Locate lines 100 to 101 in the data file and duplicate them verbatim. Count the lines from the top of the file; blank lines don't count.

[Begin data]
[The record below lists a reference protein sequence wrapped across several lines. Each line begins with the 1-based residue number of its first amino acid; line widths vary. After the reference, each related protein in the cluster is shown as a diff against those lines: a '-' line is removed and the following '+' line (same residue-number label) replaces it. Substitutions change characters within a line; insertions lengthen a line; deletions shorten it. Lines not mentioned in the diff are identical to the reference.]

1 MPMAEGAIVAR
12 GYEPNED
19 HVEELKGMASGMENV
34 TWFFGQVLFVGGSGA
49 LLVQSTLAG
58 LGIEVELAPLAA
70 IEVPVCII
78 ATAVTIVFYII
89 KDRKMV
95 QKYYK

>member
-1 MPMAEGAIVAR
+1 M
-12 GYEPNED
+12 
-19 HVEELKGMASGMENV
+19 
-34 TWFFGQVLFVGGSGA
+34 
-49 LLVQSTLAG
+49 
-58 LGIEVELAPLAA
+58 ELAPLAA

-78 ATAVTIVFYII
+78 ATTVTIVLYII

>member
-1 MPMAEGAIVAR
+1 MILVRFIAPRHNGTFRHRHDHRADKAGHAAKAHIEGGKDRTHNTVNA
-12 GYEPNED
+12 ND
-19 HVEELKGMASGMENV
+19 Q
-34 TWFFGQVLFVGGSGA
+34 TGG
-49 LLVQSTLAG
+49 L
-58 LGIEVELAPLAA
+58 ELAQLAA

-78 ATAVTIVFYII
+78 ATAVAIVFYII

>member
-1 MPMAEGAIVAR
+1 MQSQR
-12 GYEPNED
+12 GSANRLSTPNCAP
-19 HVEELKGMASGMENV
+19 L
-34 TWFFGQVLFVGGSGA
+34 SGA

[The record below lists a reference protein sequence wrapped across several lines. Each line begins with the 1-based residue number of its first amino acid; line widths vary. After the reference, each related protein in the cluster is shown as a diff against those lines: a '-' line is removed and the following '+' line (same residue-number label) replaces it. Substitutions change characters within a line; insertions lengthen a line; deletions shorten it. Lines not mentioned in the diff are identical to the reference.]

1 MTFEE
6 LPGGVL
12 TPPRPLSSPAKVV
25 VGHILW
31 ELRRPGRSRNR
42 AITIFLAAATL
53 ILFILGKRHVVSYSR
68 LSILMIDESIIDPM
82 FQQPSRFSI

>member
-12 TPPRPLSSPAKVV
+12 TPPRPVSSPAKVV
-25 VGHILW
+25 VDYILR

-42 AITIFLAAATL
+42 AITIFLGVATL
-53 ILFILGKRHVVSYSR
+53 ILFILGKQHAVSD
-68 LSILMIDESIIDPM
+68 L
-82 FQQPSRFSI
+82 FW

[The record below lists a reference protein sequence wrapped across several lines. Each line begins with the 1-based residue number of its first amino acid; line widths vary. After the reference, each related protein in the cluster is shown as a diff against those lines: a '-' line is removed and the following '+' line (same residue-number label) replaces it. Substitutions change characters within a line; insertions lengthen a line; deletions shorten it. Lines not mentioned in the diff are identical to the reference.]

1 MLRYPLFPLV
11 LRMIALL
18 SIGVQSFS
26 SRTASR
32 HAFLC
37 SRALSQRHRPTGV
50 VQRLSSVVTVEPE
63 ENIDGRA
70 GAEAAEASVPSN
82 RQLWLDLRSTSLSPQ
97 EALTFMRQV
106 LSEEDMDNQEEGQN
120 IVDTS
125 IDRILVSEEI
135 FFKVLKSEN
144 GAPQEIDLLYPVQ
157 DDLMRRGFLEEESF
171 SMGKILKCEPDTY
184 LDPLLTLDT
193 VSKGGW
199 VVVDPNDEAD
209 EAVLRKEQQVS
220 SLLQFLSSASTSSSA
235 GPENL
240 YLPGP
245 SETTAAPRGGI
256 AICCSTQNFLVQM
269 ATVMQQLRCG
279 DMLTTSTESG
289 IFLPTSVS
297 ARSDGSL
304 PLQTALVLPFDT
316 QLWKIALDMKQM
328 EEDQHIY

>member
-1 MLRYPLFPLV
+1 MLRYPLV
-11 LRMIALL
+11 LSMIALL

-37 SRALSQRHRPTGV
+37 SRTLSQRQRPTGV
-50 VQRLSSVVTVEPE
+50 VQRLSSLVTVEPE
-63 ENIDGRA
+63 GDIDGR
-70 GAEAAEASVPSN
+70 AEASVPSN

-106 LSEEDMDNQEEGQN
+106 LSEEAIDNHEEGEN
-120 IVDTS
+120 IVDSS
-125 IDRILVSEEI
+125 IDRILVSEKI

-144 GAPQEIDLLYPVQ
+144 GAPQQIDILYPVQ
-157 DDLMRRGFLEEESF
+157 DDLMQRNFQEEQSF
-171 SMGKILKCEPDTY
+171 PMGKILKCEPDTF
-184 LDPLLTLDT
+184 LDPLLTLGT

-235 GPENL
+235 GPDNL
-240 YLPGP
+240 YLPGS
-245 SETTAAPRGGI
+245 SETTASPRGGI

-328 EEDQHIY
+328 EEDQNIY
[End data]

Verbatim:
245 SETTAAPRGGI
256 AICCSTQNFLVQM